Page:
And so, if we're going to deal with that problem, we've got to be able to produce more energy here in America. That means more exploration for oil and gas. It means the development of renewable sources of energy and it means that we need to get serious about making nuclear energy a big part of this.
You know, the other big problem that we're dealing with is the issue of climate change and our environment and if you look at the convoluted approach that the Democrats attempt -- are attempting to make, they have this idea that they and that the government can control how much carbon dioxide goes in the atmosphere.
I just think this is lunacy. China, India, others, they have no controls like this. Matter of fact, those countries are out buying up oil and coal reserves all over the world.
So rather than to have this command-and-control from Washington, why wouldn't we encourage the development at a quicker pace of renewable sources of energy? Why wouldn't we invest in nuclear energy?
And at the end of the day, we're going to have -- we're going to do more for the environment with this all-of-the-above approach than they are with their cap-and-trade to help clean up our environment.
And so I do believe that instead of imposing a tax on energy and continuing to drive up the cost of energy, that by allowing more sources of energy to come onto the market we can bring down the prices of energy on American families and clean up our environment and that's the goal with this bill.
REP. CANTOR: Thank you, Leader.
I, too, want to congratulate Mike Pence, Joe Barton, Fred Upton and John Shimkus on the tremendous job in moving this bill forward.
I think what we are seeing today with the American Energy Act is once again Republicans offering solutions in a common-sense way to try and address the real challenges that families are facing in this country.
Of all things, I think most Americans now want to see us return to the road of growth and prosperity. An important piece of that is our energy security to ensure that we can continue back towards an era of job growth and opportunity for families.
What the American Energy Act does is it says, number one, it's important for us to diversify our reliance on domestic sources of energy and to secure our energy security through national security, but it also said it's important for us to focus on prosperity, because that's the best way for us to clean up the Earth and leave it a better place for our children.
This bill essentially says that Republicans are environmentalists, that there is a way for us to be conservative and to be green and we look forward to working with the Democrat majority in trying to make sure that we do not cut off the road to prosperity when we are seeking ways to address the issues of the environment and energy security.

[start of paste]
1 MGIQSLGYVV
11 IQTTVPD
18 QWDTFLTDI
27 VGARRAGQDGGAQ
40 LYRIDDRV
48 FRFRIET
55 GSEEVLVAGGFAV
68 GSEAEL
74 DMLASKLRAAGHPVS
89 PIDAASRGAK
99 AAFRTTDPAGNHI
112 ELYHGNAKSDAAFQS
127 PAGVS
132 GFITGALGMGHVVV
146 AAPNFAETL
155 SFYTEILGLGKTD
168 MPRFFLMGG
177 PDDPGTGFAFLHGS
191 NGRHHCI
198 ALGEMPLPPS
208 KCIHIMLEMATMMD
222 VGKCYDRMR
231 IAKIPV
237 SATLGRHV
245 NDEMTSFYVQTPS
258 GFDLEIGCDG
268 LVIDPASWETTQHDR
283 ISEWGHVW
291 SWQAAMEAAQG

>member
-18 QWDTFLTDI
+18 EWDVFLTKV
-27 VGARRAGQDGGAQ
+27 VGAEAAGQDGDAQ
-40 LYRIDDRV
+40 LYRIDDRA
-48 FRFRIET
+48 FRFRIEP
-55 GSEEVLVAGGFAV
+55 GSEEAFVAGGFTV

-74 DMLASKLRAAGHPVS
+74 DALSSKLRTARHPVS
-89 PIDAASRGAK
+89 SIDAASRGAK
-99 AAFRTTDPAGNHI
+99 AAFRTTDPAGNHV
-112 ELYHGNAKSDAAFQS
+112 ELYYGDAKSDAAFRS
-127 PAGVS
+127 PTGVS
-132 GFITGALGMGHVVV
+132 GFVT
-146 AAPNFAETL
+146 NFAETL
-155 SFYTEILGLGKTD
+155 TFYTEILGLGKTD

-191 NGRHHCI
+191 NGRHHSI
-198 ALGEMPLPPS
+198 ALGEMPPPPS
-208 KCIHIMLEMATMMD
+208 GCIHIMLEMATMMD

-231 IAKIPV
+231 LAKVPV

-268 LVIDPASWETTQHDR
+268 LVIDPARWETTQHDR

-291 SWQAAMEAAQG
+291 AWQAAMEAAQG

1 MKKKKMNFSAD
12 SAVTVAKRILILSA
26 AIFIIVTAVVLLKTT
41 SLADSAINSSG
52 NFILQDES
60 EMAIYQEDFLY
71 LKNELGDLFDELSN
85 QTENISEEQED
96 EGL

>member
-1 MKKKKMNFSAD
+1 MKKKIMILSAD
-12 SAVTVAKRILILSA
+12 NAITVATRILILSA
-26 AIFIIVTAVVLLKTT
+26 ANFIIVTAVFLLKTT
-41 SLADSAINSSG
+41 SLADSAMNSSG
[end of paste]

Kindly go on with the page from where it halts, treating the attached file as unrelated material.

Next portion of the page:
REP. BARTON: Thank you.
Well, I want to thank Leader Boehner and Whip Cantor and Conference Chairman Pence for putting this working group together. I'm proud to be a part of it. They've talked a little bit about some of the positives in the bill they're introducing today.
I want to talk about one thing that's not in the bill, and that is the ruinous cap-and-trade or cap-and-tax provision that came out of the Energy Committee two weeks ago. That provision by itself requires the reduction in CO2 to 83 percent below the 2005 baseline. That's a number that's meaningless.
What it means is we would have a per capita CO2 emission level of 1875. That's like "Back to the Future," when everybody rode around on a horse or a donkey and you had windmills or animals to run our economy, with a few steam engines in terms of coal-power for trains and things like that. That is the amount of CO2 that the country of Nigeria emits today.
The problem is that by 2050, we are going to be a nation of 450 million productive citizens. We can't exist in a modern industrial lifestyle 40 years from now with that amount of reduction.
We had a hearing yesterday on the implementation of the allowances under the Waxman-Markey proposal.
We had a refinery from El Dorado, Arkansas, that employs 1,200 people, produces 70,000 barrels a day of gasoline and diesel. Under the Waxman-Markey cap-and-tax provision, they would have to pay an additional $180 million per year for their allowances and the refinery manager said, "We're just going to shut it down."
We're going to lose those 1,200 jobs in El Dorado, and another 3,600 jobs that are directly dependent on it. That's almost 5,000 jobs that are going to be lost in southwestern Arkansas if this bill comes into effect.